Kperogi reveals two burdens Obi will face if he becomes president in 2023

Media Scholar, Professor Farooq Kperogi, on Saturday said Peter Obi, the presidential candidate of the Labour Party, will be confronted with “the crisis of rising expectations” and the executive/legislative conflicts.

POLITICS NIGERIA reports that Obi, a former governor of Anambra State and one-time vice-presidential candidate of the Peoples Democratic Party (PDP), is one of the frontline candidates in respect of the 2023 election.

Writing recently in his weekly column, Kperogi, a US-based don, said Obi’s “problem” lies in him portraying himself as “another prospective driver to move a motionless car with a knocked-out engine”.

“Obi will be stymied by two lumbering burdens should he become president. The first is what sociologists call the crisis of rising expectations. Like Muhammadu Buhari before 2015, Obi has presented himself—and has been touted by his supporters—as “different,” as the “savior” that Nigeria needs to take it to the Promised Land. That’s a dangerous expectation to create for a politician, any politician.

“Obi is just like every Nigerian politician who, like Buhari, is being estimated beyond his paygrade. The overly optimistic expectations built around him will ensure that he is closely marked. Being overrated is always a disadvantage because it makes the bar to impress almost impossible to attain. Underrated people have an easier opportunity to impress because the bar isn’t raised high for them in the first place.

“Nonetheless, the wildly farcical religious fervor among Obi supporters in the belief that Obi is Nigeria’s last opportunity for redemption is in such sharp contrast with Obi’s own earlier position about the impossibility of changing Nigeria through changes to who becomes president.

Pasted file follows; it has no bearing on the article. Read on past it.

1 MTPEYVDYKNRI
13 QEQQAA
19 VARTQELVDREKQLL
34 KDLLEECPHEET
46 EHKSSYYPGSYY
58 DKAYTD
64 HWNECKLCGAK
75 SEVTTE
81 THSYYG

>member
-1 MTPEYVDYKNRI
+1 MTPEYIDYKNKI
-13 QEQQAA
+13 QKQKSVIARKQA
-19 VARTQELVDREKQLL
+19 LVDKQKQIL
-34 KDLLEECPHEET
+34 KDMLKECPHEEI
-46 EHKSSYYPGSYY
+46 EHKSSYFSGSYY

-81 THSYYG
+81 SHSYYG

“In one of his most watched videos, he described Nigeria as a motionless car with a dead engine. Instead of fitting the immobile car with a new engine, he said, we keep changing the drivers in a forlorn effort to get the car to move. In a March 25, 2022, article titled “Peter Obi: Applying to Be Driver of a Knocked-Out Car,” I described his characterization of Nigeria as “the profoundest metaphor anyone has ever conjured up to explain Nigeria’s problems.”

“It’s interesting that Obi is now putting himself up as another prospective driver to move a motionless car with a knocked-out engine. Perhaps, he wants to be the driver who’ll tell us that we need to change the engine, And that’s where his second problem lies,” he wrote.

Kperogi also pointed out the imminent muscle-flexing with the National Assembly which will be dominated by the two major political parties may affect Obi’s administration negatively.

He added: “If Obi becomes president, it’s almost certain that the National Assembly will be dominated by the APC and the PDP both because the Labor Party hasn’t fielded candidates in all National Assembly positions across the nation and because most of the people it has fielded are weak candidates with weak chances of victory.

“Although he himself was a PDP member, which makes him a political kindred of the APC/PDP political family, his upset victory might cause him to be treated as a pariah, which would frustrate his legislative agenda. He could, in fact, be impeached and removed from office. Although he survived a similar fate when he was governor of Anambra, Nigeria isn’t Anambra State. So, as a driver, he won’t be able to change the engine of our motionless car.”

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